Beating the Blistering Heat

beat the blistering heat November 21, 2018

Pets Training and Boarding have a timely reminder to help your pets beat the blistering heat this summer. From great tips to help keep pets cool, to warning signs when there could be a problem.

Summer is most certainly on the way! As the thermostat starts to creep into the unbearable zone, it’s time to consider the health and wellbeing of our pets. Some pets are more certainly at risk of succumbing to the heat, this includes;

  • Elderly pets
  • Sick or injured pets
  • Brachycephalic Dog Breeds
  • Very young pets
  • Overweight pets
  • Thick coated breeds
  • Energic pets

For these dogs and cats, it is very important to keep them cool during the heat of the day to prevent conditions such as heatstroke. However, it is important to understand that even a very young and very healthy dog can be quickly struck down with heatstroke.

What is heatstroke?

Both cats and dogs can suffer from heatstroke. As dogs and cats do not have sweat glands all over their bodies, like humans do, they cannot regulate their body heat as efficiently. So, when the temperature rises, they can really begin to struggle to keep cool. If they are unable to cool their systems, heatstroke can set in. This state of hyperthermia is caused with the core temperature is above the normal range and can quickly lead to tissue damage and if not treated, even death.

Symptoms include:

  • Pet distress
  • Restlessness
  • Excessive panting
  • Copious volumes of saliva
  • Bright red or pale gums
  • Agitated breathing
  • Increased heartrate
  • Vomiting / diarrhoea
  • Collapsing
  • Seizures

If you suspect your pet is suffering from heat related stress it is imperative, you seek professional veterinary help quickly.

 

Prevention

Luckily, heatstroke is completely preventable. During summer it is as easy as taking some simple steps to protect your pet from heat related complications.

  • Exercise – only exercise your pet during the cooler parts of the day, first thing in the morning or last thing at night. Never run or exercise your dog during the heat of the day.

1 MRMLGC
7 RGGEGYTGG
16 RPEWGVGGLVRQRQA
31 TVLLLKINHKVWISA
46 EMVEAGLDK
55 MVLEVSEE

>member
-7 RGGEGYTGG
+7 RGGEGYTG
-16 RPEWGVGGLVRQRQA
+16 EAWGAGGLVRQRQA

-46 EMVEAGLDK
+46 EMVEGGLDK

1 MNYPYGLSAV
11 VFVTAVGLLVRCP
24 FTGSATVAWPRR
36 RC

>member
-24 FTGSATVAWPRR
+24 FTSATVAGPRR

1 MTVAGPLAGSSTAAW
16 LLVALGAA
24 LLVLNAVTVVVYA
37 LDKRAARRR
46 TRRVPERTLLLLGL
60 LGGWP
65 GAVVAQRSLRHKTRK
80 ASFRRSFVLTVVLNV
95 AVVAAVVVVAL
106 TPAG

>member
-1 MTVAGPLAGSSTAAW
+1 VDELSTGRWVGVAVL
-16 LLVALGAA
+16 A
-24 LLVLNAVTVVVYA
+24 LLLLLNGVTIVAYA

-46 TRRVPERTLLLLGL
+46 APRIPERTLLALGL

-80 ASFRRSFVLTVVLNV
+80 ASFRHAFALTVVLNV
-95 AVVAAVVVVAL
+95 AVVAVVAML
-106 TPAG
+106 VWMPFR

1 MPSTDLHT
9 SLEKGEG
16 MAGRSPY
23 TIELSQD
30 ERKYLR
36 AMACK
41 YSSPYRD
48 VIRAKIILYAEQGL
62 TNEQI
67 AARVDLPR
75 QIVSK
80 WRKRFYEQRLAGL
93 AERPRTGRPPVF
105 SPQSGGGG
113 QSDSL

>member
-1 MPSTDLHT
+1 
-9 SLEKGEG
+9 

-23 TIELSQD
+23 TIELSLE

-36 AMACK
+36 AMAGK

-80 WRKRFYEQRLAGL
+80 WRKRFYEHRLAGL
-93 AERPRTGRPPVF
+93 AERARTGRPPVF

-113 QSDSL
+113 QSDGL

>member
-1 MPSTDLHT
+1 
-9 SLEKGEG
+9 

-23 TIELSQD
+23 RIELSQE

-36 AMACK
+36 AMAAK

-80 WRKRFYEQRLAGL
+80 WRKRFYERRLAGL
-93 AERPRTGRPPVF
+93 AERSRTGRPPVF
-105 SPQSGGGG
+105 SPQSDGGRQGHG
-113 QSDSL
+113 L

• Shade – ensure your pet has enough shady spots to escape the sun. It’s important to monitor this shade as from winter to summer the shady spots can change quiet radically in your yard. When you are home, take a look at your dog’s area and double check that they are always left with ample shade no matter what time of day it is. If your pet does not have a good shady spot, erect sun shades around your yard.
  • Keeping Cool – allow your pet to cool themselves with damp spots to lie (hose down under tress to keep the soil damp) and consider filling a child’s paddling pool with a little water.
  • Cool treats –freeze ice-cream containers with a little stock and water. Add some tasty treats and PRESTO – you have one giant doggy popsicle. Try doing this with ice-cube trays for cats.
  • Inside – give your pet access to a cool inside area like a bathroom or laundry.
  • Water – ensure your pet has enough water and place a few water bowls around the home and yard. Consider using terracotta/porcelain or plastic water bowls. Stainless steel can heat up fairly quickly in warm environments. Automatic pet water fountains are also a great way to keep the fresh water readily available for your pet.
  • Cars – never leave your pet inside a car, even for a short period of time. Your car will act like an oven and can kill a pet in less than 20mins. Even on cooler days, with the windows cracked and parked in the shade studies have shown that your car will reach an unbearable temperature incredibly quickly.
  • Monitoring – if you suspect your pet is not coping seek professional help quickly. Knowing the signs and getting your pet help quickly is important.

 

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